No matter who you are, you’ll most likely experience lower back pain at some point in your adult life. Most of the time, the pain goes away within a few weeks, but what happens if it lingers and disrupts your daily routine? When should you see a spine specialist to receive lower back pain treatment in the form of steroid injections?
Lower Back Injections: The Basics
Spinal injections are increasingly popular. By reducing inflammation, the injected medications offer relief from the constant pain that accompanies many people through the course of a day. 1
The procedure is relatively simple and non-invasive. It involves two separate stages. The first stage involves epidural steroid injections (ESI). A doctor injects cortisone and epidurals directly into the spine near the location of the irritated nerve.
The second stage involves regenerative stem cell and platelet injections, a process which helps the tissue to repair itself using the body’s own plasma platelets. In other words, this part of the treatment is designed to help the body heal itself.
Although relatively conservative when compared to spine surgery, spine injections nevertheless have their upsides and downsides. Like many treatments, it comes with rare but real side effects—anything from weight gain to hypertension. 2 Injections are not right for everyone, and they are neither the first nor the last course of action recommended by spine doctors.
Conservative Back Pain Treatment: The First Line of Defense
In most cases, physical therapy is the first recourse. Combined with regular exercise, it is the most conservative strategy for relieving pain and addressing underlying issues. That being said, someone suffering from crippling pain may first need to receive injections before taking part in a physical therapy session.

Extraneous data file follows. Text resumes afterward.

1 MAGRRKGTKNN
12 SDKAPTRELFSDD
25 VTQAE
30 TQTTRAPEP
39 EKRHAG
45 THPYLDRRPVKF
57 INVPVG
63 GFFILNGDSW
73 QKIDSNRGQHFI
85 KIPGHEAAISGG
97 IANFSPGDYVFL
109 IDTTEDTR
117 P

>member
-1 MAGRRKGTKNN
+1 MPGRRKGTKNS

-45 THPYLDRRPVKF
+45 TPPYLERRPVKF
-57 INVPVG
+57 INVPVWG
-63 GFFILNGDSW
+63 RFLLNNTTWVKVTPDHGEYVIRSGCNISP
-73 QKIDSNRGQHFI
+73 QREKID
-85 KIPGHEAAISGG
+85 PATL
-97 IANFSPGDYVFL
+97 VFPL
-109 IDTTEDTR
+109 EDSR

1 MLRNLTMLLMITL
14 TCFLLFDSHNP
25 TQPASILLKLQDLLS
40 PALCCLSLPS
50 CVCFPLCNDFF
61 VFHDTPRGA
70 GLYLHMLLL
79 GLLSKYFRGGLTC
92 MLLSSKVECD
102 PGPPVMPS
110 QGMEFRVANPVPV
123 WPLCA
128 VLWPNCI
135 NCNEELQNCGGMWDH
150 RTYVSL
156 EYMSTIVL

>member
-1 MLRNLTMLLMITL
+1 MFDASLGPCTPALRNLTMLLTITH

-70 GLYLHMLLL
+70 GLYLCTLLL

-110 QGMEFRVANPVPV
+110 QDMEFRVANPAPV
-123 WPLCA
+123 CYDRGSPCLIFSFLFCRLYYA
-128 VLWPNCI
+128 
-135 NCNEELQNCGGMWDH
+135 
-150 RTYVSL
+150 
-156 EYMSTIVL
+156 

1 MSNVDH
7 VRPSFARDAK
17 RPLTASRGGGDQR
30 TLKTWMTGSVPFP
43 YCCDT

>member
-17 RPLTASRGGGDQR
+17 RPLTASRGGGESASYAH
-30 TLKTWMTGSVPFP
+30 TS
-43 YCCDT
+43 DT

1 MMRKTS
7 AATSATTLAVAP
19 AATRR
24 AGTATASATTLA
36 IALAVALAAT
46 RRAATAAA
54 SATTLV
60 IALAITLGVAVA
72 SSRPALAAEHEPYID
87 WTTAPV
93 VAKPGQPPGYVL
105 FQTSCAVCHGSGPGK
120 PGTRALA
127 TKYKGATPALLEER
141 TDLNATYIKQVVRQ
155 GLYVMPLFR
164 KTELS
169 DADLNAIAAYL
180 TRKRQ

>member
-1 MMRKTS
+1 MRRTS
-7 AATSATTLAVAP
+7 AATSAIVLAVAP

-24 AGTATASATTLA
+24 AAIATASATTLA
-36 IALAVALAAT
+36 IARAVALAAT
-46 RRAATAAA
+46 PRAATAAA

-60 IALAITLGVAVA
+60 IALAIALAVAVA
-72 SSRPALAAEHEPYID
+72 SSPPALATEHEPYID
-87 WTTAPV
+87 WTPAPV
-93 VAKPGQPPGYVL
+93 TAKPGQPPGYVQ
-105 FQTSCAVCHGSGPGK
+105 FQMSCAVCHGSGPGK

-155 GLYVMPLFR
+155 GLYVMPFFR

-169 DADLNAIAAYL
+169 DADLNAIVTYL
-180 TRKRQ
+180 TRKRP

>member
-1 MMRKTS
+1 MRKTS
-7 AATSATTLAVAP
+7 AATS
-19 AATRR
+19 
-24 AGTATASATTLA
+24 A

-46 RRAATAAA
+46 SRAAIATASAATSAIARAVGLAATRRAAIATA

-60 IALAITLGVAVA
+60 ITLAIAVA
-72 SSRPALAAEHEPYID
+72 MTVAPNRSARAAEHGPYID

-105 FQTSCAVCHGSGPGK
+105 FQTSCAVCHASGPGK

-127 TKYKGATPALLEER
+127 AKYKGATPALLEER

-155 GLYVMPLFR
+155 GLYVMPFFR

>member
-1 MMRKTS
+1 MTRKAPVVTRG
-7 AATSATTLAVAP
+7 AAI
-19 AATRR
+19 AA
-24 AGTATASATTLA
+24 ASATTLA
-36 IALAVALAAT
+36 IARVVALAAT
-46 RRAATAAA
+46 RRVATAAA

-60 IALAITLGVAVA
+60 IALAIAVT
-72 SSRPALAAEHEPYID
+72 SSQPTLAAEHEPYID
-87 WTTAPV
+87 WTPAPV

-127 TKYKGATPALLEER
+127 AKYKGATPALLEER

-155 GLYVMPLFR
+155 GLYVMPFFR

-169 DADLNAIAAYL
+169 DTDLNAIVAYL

In general, the first line of defense against back pain should include some combination of the following:
- Physical therapy
- Posture modification
- Chiropractic care
Steroid Injections: The Next Level of Lower Back Pain Treatment
If conservative treatments fall short, steroid injections may be next on the list of remedies, particularly since they are preferable to more invasive treatments. Before turning to the spine surgeon, it’s usually worthwhile to speak with a doctor about ESI.
On the other hand, EMI may not be enough. Injections can alleviate pain in the short term, but they do not necessarily resolve the underlying problem. For that, surgery may be required. In the end, the only way to determine whether injections are appropriate is to speak with a qualified spine specialist.
If you want to learn more about cutting-edge treatments for back pain, or if you want to make an appointment with a doctor to discuss whether ESI is right for you, contact the spine specialists at Weill Cornell Medicine: Comprehensive Spine.
- Consumer Reports. “Epidural steroid injections for back pain: Worth a shot, or should you skip it?” < http://www.consumerreports.org/cro/2011/03/steroid-injections-for-lower-back-pain/index.htm>